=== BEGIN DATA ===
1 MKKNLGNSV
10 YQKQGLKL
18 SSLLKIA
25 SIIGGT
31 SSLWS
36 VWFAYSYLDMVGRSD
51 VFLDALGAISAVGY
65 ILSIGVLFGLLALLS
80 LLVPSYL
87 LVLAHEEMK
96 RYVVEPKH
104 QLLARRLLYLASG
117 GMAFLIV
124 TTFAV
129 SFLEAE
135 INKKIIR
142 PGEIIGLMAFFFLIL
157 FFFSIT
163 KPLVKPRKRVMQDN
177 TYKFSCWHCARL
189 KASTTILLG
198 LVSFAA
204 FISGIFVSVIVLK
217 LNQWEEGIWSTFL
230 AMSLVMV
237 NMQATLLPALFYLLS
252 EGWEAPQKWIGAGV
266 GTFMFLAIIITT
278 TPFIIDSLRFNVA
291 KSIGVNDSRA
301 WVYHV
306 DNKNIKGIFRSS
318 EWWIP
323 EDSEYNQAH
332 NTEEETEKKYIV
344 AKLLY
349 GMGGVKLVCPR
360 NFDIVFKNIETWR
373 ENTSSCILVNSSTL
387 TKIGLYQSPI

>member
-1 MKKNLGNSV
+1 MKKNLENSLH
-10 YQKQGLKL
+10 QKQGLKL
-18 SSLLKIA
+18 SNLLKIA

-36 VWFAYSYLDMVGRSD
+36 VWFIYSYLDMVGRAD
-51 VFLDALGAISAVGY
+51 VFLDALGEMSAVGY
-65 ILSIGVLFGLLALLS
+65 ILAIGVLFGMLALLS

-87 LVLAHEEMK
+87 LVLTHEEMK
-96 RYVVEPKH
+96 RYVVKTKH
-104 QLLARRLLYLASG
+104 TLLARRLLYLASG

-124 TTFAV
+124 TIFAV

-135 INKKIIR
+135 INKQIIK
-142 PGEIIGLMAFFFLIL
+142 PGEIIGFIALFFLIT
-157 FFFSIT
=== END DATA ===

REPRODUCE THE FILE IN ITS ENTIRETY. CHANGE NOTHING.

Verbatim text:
1 MKKNLGNSV
10 YQKQGLKL
18 SSLLKIA
25 SIIGGT
31 SSLWS
36 VWFAYSYLDMVGRSD
51 VFLDALGAISAVGY
65 ILSIGVLFGLLALLS
80 LLVPSYL
87 LVLAHEEMK
96 RYVVEPKH
104 QLLARRLLYLASG
117 GMAFLIV
124 TTFAV
129 SFLEAE
135 INKKIIR
142 PGEIIGLMAFFFLIL
157 FFFSIT
163 KPLVKPRKRVMQDN
177 TYKFSCWHCARL
189 KASTTILLG
198 LVSFAA
204 FISGIFVSVIVLK
217 LNQWEEGIWSTFL
230 AMSLVMV
237 NMQATLLPALFYLLS
252 EGWEAPQKWIGAGV
266 GTFMFLAIIITT
278 TPFIIDSLRFNVA
291 KSIGVNDSRA
301 WVYHV
306 DNKNIKGIFRSS
318 EWWIP
323 EDSEYNQAH
332 NTEEETEKKYIV
344 AKLLY
349 GMGGVKLVCPR
360 NFDIVFKNIETWR
373 ENTSSCILVNSSTL
387 TKIGLYQSPI

>member
-1 MKKNLGNSV
+1 MKKNLENSLH
-10 YQKQGLKL
+10 QKQGLKL
-18 SSLLKIA
+18 SNLLKIA

-36 VWFAYSYLDMVGRSD
+36 VWFIYSYLDMVGRAD
-51 VFLDALGAISAVGY
+51 VFLDALGEMSAVGY
-65 ILSIGVLFGLLALLS
+65 ILAIGVLFGMLALLS

-87 LVLAHEEMK
+87 LVLTHEEMK
-96 RYVVEPKH
+96 RYVVKTKH
-104 QLLARRLLYLASG
+104 TLLARRLLYLASG

-124 TTFAV
+124 TIFAV

-135 INKKIIR
+135 INKQIIK
-142 PGEIIGLMAFFFLIL
+142 PGEIIGFIALFFLIT
-157 FFFSIT